Other Considerations for Use of Artificial Intelligence

Semi-Autonomous or Autonomous?

Law of war issues likely will not be the first issues addressed by military attorneys advising on AI use in weapon systems.  Initial issues will likely revolve around whether the weapon system is semi-autonomous or autonomous according to DODD 3000.09.  AI capabilities alone don’t make a weapon system autonomous; semi-autonomous weapons can have sophisticated AI capabilities. Semi-autonomous weapons could make nuanced decisions to not only help terminal guidance to a target, but prioritization of targets, such as identifying the command tank in a formation. Whether a weapon system is categorized as autonomous or semi-autonomous under DODD 3000.09 could change as AI capabilities prove more robust or limited than during testing and evaluation.   As part of the legal review, attorneys will need to determine what category best fits the weapon system, which will require a deeper understanding of the weapon system’s autonomous capabilities and how it will be utilized.

Artificial Intelligence Will Have Military Uses Beyond Weapon Systems

Weapon systems are only one of many potential military applications of AI.  Other military AI applications, especially in the near future, will not involve weapons.  For example, AI could be used to create efficiencies in personnel and medical records management, injury prevention, logistics, maintenance, and detecting fraud/waste/abuse.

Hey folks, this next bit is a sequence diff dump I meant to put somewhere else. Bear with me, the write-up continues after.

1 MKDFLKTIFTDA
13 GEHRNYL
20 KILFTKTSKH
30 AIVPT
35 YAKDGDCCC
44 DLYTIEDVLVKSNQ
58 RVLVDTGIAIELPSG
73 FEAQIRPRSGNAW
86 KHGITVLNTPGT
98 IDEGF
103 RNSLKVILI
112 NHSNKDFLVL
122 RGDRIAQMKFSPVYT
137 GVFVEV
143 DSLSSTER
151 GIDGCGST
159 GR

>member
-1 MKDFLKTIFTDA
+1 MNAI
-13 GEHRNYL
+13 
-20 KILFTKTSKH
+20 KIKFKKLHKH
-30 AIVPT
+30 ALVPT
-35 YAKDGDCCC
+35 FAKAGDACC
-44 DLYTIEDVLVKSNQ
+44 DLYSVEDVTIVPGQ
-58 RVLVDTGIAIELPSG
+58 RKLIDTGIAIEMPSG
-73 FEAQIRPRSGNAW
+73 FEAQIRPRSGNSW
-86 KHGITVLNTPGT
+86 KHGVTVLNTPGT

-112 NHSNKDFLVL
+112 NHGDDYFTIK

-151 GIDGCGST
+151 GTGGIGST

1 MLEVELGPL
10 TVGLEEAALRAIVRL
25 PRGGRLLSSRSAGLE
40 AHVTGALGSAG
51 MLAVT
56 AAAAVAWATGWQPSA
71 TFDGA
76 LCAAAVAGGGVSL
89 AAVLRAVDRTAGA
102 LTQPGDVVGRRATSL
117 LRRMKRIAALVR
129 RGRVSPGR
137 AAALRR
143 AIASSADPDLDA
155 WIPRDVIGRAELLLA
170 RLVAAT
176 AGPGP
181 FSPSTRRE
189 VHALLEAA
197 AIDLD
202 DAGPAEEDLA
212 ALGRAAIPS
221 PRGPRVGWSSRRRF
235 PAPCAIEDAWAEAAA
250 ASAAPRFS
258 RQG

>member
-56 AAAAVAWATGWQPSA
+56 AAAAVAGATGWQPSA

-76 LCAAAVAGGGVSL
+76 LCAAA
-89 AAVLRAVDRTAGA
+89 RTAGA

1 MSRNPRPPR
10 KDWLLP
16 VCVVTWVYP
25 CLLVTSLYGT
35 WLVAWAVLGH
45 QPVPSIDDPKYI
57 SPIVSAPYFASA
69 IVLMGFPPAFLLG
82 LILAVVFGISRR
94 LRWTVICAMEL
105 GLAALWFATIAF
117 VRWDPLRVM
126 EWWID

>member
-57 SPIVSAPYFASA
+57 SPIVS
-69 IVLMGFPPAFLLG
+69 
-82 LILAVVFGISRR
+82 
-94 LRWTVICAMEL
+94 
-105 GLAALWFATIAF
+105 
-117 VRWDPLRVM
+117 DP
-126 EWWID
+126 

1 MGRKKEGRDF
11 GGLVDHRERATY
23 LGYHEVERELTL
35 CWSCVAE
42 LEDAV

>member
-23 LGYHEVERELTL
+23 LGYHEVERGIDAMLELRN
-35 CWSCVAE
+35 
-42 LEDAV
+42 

Potential AI applications to Force Protection, Personnel Security, and Insider Threat programs may require fresh consideration or raise novel issues under the Privacy Act, Health Insurance Portability and Accountability Act, or general civil liberties and Privacy concerns, but since these applications are internal to the DoD, are unlikely to raise international or even domestic legal controversy.   Even usage of AI to support warfighting functions such as processing, evaluation, and dissemination of intelligence should raise little legal controversy in itself, but as with Google and Project Maven, could raise concerns about its supporting role in the use of force.

So are the Killer Robots Really Coming?

The decision to use force involves multiple variables, which will limit the capability and effectiveness of autonomous weapon systems to be offensive weapons, capable of engaging a breadth of military targets, especially personnel.  For example, the swarming micro-copter munition hypothetical included an intentional fallacy by making it an anti-personnel system, and consequently having to distinguish human combatants from non-combatants.